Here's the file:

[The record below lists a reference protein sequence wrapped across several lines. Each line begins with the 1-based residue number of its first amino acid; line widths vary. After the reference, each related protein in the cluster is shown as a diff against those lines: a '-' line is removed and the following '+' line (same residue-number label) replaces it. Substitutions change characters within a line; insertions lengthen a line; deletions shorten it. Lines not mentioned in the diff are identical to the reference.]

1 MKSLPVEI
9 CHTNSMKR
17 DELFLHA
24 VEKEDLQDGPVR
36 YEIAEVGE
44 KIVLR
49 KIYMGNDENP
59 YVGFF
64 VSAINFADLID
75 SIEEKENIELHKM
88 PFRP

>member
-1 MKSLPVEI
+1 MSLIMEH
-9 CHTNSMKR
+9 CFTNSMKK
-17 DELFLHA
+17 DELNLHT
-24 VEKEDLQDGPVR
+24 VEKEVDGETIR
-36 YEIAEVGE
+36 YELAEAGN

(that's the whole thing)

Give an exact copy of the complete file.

[The record below lists a reference protein sequence wrapped across several lines. Each line begins with the 1-based residue number of its first amino acid; line widths vary. After the reference, each related protein in the cluster is shown as a diff against those lines: a '-' line is removed and the following '+' line (same residue-number label) replaces it. Substitutions change characters within a line; insertions lengthen a line; deletions shorten it. Lines not mentioned in the diff are identical to the reference.]

1 MKSLPVEI
9 CHTNSMKR
17 DELFLHA
24 VEKEDLQDGPVR
36 YEIAEVGE
44 KIVLR
49 KIYMGNDENP
59 YVGFF
64 VSAINFADLID
75 SIEEKENIELHKM
88 PFRP

>member
-1 MKSLPVEI
+1 MSLIMEH
-9 CHTNSMKR
+9 CFTNSMKK
-17 DELFLHA
+17 DELNLHT
-24 VEKEDLQDGPVR
+24 VEKEVDGETIR
-36 YEIAEVGE
+36 YELAEAGN